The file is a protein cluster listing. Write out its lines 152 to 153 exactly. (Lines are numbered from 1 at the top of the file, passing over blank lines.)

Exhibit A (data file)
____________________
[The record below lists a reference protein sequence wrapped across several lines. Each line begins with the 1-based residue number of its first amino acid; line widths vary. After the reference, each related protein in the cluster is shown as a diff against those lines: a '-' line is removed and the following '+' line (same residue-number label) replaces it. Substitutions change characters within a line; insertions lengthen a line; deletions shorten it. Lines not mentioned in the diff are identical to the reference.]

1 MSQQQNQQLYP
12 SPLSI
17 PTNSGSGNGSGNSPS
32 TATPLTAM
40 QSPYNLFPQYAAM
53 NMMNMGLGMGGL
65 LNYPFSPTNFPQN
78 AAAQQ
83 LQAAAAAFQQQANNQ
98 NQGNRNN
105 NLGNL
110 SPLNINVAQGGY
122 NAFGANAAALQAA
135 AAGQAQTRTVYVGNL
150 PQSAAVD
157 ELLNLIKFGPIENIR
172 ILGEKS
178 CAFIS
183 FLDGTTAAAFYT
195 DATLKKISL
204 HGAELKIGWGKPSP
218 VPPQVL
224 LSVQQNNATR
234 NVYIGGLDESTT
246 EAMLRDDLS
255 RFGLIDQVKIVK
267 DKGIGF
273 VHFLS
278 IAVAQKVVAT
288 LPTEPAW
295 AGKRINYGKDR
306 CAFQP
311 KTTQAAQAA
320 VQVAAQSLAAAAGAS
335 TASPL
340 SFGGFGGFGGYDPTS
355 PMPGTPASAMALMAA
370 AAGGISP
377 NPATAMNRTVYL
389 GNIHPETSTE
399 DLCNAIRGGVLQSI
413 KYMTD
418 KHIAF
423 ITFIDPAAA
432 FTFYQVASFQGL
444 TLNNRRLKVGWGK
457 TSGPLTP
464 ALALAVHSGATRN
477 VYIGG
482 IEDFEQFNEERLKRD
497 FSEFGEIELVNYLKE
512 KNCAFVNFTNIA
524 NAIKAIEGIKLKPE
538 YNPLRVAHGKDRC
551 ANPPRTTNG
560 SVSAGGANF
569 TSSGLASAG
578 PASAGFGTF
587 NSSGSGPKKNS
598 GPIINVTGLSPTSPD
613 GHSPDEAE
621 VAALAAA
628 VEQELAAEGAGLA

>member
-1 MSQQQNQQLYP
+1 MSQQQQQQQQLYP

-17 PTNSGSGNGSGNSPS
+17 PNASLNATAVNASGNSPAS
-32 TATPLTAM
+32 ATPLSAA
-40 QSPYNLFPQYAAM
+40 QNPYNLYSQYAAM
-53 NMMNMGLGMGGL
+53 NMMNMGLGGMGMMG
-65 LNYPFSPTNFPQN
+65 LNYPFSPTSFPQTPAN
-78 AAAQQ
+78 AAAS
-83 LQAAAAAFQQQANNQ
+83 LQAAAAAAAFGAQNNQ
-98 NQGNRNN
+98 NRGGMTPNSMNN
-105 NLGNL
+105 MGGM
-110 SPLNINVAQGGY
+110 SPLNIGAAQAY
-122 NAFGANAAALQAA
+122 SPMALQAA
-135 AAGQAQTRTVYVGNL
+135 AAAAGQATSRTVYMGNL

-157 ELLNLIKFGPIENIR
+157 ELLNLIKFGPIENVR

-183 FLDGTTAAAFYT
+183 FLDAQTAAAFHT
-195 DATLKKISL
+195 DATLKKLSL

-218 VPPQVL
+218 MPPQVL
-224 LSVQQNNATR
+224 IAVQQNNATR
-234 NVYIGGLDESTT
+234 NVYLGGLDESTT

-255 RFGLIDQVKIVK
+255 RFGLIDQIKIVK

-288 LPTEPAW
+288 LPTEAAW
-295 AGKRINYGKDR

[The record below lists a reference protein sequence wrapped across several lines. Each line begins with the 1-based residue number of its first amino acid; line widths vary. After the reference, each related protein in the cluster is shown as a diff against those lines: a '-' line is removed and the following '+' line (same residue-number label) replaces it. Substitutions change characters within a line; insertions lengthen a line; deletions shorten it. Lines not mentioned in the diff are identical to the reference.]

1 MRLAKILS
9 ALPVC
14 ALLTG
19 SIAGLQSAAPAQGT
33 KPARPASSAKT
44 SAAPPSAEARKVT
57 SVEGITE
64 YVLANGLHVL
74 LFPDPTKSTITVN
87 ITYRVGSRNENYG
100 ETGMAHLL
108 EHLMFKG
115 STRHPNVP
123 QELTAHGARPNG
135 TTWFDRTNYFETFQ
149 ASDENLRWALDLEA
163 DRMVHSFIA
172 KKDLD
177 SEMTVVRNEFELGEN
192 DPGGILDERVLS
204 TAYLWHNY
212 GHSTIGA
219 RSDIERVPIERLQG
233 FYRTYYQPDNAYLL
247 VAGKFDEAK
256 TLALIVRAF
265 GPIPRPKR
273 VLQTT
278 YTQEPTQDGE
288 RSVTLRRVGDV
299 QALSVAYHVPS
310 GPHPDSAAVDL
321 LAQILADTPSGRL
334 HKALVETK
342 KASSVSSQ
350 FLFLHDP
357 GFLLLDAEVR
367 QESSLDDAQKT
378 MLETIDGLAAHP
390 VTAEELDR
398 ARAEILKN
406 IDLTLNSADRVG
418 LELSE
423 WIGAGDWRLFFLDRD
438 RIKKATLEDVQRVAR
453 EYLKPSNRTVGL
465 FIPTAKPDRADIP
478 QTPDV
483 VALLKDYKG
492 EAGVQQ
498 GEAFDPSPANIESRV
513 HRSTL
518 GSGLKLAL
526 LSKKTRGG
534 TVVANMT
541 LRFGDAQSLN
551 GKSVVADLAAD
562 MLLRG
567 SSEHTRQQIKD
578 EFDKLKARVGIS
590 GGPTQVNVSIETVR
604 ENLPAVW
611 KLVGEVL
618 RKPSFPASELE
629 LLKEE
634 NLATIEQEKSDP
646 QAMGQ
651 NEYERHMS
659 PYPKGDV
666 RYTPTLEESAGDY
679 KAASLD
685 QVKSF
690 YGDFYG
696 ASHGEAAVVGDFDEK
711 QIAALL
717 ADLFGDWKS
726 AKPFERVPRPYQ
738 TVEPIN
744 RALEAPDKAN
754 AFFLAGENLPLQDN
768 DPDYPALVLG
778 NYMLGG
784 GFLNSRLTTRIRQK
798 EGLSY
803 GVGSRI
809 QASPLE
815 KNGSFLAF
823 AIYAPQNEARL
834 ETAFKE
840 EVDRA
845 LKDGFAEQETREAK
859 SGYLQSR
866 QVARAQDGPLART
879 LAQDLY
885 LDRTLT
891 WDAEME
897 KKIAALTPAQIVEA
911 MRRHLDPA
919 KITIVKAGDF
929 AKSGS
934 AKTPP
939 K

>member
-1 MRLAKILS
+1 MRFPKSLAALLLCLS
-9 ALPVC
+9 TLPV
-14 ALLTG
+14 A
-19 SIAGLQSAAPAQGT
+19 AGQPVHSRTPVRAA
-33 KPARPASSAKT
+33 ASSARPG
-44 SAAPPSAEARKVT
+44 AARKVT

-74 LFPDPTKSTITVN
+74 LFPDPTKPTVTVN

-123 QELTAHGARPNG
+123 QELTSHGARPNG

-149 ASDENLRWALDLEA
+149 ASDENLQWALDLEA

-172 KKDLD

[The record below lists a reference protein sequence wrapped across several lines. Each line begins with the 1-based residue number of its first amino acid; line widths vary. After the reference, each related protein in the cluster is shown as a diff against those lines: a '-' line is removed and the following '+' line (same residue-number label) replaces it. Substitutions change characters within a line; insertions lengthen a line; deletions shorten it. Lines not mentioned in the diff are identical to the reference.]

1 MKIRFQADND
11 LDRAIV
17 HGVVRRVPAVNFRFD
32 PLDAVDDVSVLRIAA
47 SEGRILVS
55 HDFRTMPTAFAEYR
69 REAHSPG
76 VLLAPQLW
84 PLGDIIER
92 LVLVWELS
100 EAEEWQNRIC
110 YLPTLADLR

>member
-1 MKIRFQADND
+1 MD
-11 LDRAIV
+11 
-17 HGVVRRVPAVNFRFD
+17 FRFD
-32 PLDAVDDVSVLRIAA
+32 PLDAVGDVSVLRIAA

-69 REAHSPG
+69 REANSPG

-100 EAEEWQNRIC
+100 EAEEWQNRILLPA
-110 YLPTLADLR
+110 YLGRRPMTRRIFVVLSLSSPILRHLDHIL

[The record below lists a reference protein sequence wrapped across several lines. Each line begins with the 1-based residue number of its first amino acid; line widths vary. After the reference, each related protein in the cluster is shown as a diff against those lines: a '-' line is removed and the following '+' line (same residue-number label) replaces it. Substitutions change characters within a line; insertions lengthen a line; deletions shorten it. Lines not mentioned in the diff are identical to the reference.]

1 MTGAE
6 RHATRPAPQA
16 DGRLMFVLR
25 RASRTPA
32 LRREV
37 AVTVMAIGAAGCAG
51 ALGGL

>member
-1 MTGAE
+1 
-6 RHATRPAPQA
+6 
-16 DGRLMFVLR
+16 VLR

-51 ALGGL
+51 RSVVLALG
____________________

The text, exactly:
418 LELSE
423 WIGAGDWRLFFLDRD